This is not an official publication of the House of Commons or the House of Lords. It has not been approved by either House or its committees. All-Party Parliamentary Groups are informal groups of Members of both Houses with a common interest in particular issues. The views expressed in this report are those of the group.

Annex 1: Evidence Session Speakers:

Family Life/Fatherlessness: Sonia Shaljean, Chief Executive, Lads Need Dads
Education: Professor Gijsbert Stoet, Professor of Psychology at the University of Essex and
Dr Erik Cownie, School of Applied Social and Policy Sciences, Ulster University
Community/Social influences: Professor Naomi Murphy, The Fens Unit, HMP Whitemoor and
Martin Seager, consultant clinical psychologist
Health: Martin Tod, Chief Executive, Men’s Health Forum and Natasha Devon MBE, founder of the Mental Health Media Charter
 

Annex 2: Statistics

The facts and figures about male disadvantage are all in the public domain, published by reputable bodies such as the Office for National Statistics. The House of Commons also published an important research paper for the International Men’s Day debate in the House of Commons chamber on 19 November 2020[1]. The statistics include:

  • Boys lag behind girls at every stage of education and boys are more likely to be excluded from school1;
  • An estimated 13.2% of men aged 16 to 24 years were NEETS (Not in Education, Employment or Training) and for women the proportion was 10%[2];
  • Suicide death rates among men are three times higher than for women1;
  • Life expectancy at birth is 3.7 years lower for men than women – 79.4 for men and 83.1 for women1;
  • Men are more likely to die of a cancer or Covid, with mortality for the latter widening for working age adults (Covid mortality rates for working age men are 31 deaths per 100,000 compared with equivalent female death rates of 17 per thousand, respectively)[3];
  • Among rough sleepers 83% are male1, and,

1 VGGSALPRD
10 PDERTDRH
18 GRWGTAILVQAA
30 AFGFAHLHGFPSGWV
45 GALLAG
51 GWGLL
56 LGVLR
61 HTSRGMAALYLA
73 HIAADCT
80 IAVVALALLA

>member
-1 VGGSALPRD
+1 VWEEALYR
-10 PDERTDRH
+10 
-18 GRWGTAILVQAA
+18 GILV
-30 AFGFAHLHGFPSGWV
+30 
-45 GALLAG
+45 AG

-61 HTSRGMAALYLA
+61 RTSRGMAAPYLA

• Men make up 96% of the prison population[4].

Annex 3: Summary of suggested policies and ideas from the speakers

The summary of the speakers’ individual policy recommendations in their areas of expertise are:

  • Family (Fatherlessness) – The policy recommendations focussed on the need to formally recognise growing up in a fatherless household as being a risk factor for adverse educational and personal development. In addition, there needs to be more funding for schemes that focus on this group, including for mentoring, a boys reading library and a formal flagging system for boys as they move from primary to secondary school.
  • Education (Boys’ Educational Underachievement) – The policy recommendations focussed on the need for a better understanding of the developmental differences and the impact of the school environment on boys’ learning. They also focussed on addressing key areas such as motivation, despondency, parent/teaching relationships, highlight the need for a more relational approach that emphasises the economic value of education by connecting learning with the lives and aspirations of working class boys in particular. Common myths need to be dispelled about the motivation of boys and their parents.
  • Community (Societal Stereotypes and their effect on young male wellbeing) – The policy recommendations focussed more on the need to tackle growing societal and gender stereotypical norms that view men, boys and masculinity as inherently bad/negative. This means problems they face are not tackled or recognised and the positive aspects of men and masculinity are not celebrated. This narrative exacerbates and reinforces these disadvantages. The female-dominated field of psychology is an area that needs to focus more on male psychology.
  • (Health) Mental and Physical Health of Boys and Men – The policy recommendations focussed firstly on the recognition that men and women do have differences when it comes to health and this should lead to a men’s health strategy being developed in tandem with a women’s health strategy. Secondly, the health and social care system needs to change the way it approaches the issue of boys’ mental health. This include believing there are higher rates of mental health issues in girls than boys, victim blaming boys and assuming that young men have the same social cues around ‘masculinity’ as their forebears. It was important also to target mental health support in places where boys and men go.

[1] House of Commons Library: Debate Pack for International Men’s Day 2020 (19 November 2020) – https://researchbriefings.files.parliament.uk/documents/CDP-2020-0138/CDP-2020-0138.pdf

[2] Office for National Statistics: Young people not in education, employment or training (NEET), UK: March 2021 – https://bit.ly/3fog1xo

[3] Office for National Statistics: Coronavirus (COVID-19) and the different effects on men and women in the UK, March 2020 to February 2021 – https://bit.ly/3ifxvxK

[4] Ministry of Justice: Prison population figures (2020) – https://www.gov.uk/government/statistics/prison-population-figures-2020